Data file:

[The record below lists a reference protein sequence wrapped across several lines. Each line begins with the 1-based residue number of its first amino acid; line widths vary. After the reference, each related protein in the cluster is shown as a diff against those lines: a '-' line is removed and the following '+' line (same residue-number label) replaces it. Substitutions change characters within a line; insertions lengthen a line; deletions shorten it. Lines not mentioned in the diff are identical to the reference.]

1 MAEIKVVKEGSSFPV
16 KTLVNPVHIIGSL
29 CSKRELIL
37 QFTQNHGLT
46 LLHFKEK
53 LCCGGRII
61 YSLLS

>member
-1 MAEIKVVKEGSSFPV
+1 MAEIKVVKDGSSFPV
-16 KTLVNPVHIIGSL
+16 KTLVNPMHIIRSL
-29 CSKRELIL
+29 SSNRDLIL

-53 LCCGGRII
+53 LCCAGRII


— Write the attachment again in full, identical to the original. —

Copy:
[The record below lists a reference protein sequence wrapped across several lines. Each line begins with the 1-based residue number of its first amino acid; line widths vary. After the reference, each related protein in the cluster is shown as a diff against those lines: a '-' line is removed and the following '+' line (same residue-number label) replaces it. Substitutions change characters within a line; insertions lengthen a line; deletions shorten it. Lines not mentioned in the diff are identical to the reference.]

1 MAEIKVVKEGSSFPV
16 KTLVNPVHIIGSL
29 CSKRELIL
37 QFTQNHGLT
46 LLHFKEK
53 LCCGGRII
61 YSLLS

>member
-1 MAEIKVVKEGSSFPV
+1 MAEIKVVKDGSSFPV
-16 KTLVNPVHIIGSL
+16 KTLVNPMHIIRSL
-29 CSKRELIL
+29 SSNRDLIL

-53 LCCGGRII
+53 LCCAGRII